On 12 July, GISF led a roundtable in New York City that engaged participants in a look at the state of inclusivity in security risk management (SRM) and the aid sector. Participants included security professionals, DEI leaders and those interested in improving inclusivity and equity in the sector. The open discussions were facilitated by GISF’s Executive Director, Lisa Reilly, as well as colleagues from UNDSS, UNDP, BHA, and Humanitarian Outcomes.
The time was ripe for a safe and open look to identify the problems and key challenges facing an inclusive, person-centred approach to SRM. This conversation came on the heels of a global shift over the past few years in both human interaction as well as questions of workplace and societal conduct. Social movements such as Black Lives Matter and #MeToo have shined a light on the extent to which many organisations and institutions across the globe have failed to address inequities, particularly towards groups that have been historically marginalised, meanwhile allowing unacceptable behaviour from some people sitting in positions of power. GISF’s article entitled Toward Inclusive Security: the impact of ‘race’, ethnicity and nationality on aid workers’ security, points to examples where the humanitarian sector has fallen short on racial equality. This in turn affects the sector’s ability to operate safely and to effectively provide assistance to crisis-affected communities. Engaging sector professionals in a collaborative discussion on inclusivity can help encourage meaningful change on these issues.
Creating Organisational Change for Inclusive SRM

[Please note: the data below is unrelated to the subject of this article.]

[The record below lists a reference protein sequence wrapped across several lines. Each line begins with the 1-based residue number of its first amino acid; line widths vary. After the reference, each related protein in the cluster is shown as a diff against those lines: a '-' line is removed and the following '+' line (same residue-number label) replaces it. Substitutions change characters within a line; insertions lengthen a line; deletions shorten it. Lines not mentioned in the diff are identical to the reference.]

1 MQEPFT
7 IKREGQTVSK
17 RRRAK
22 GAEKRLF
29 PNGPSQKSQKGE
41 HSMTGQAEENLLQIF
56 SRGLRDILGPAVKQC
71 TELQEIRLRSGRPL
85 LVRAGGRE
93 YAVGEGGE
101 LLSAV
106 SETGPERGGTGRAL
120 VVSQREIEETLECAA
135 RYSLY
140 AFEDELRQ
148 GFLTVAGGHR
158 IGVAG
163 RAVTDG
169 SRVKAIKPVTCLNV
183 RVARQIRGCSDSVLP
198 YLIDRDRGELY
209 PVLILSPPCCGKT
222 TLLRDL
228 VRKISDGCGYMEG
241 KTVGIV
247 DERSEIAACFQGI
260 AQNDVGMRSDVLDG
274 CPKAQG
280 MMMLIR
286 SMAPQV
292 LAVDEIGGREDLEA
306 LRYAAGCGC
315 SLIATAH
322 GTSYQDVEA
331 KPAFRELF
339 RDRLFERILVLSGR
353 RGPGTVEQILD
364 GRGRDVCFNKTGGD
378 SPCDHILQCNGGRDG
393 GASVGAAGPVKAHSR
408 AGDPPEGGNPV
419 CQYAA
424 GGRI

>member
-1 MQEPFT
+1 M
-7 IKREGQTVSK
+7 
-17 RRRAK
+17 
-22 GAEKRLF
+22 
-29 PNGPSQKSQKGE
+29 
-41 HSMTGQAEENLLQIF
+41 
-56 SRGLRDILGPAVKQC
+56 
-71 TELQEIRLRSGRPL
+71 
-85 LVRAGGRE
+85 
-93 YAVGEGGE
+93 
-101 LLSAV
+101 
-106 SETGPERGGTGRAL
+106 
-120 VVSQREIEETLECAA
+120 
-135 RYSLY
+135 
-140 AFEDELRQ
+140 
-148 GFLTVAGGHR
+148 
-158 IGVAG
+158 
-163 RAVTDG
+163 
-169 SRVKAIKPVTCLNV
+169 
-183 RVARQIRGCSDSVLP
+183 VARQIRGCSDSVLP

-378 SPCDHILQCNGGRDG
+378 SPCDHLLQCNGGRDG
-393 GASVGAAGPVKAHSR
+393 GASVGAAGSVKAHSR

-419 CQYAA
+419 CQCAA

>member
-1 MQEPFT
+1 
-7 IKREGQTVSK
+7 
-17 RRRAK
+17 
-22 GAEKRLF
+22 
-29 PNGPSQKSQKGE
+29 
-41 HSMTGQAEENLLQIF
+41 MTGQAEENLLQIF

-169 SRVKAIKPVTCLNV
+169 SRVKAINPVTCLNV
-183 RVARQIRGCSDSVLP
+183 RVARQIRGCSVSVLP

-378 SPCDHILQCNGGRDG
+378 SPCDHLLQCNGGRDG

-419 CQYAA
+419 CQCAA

Creating greater inclusivity in NGO security practices requires understanding how organisational change occurs. The session therefore began by outlining four models of organisational change. The first is planned change, which occurs when an organisation’s leadership moves everyone towards achieving a specific goal. Second is regulated change, in which an organisation outlines specific steps that must be followed in sequence in order to achieve larger objectives. Third is competitive change, in which one person’s ideas rise to the top, out-competing those who hold contrasting views. Finally, we have conflictual change, where change occurs following extensive debates and disagreements among staff. Through these debates, ideas are shaped, and goals discovered. This is the most prevalent of all the models and has a track record of success because it affords the organisation’s staff with the power to craft change through open discourse. When senior leadership include staff across their organisation in these discussions, it provides a more holistic change process, producing results that reflects the diversity of the whole staff, rather than the frequently limited range of diversity seen at global leadership levels.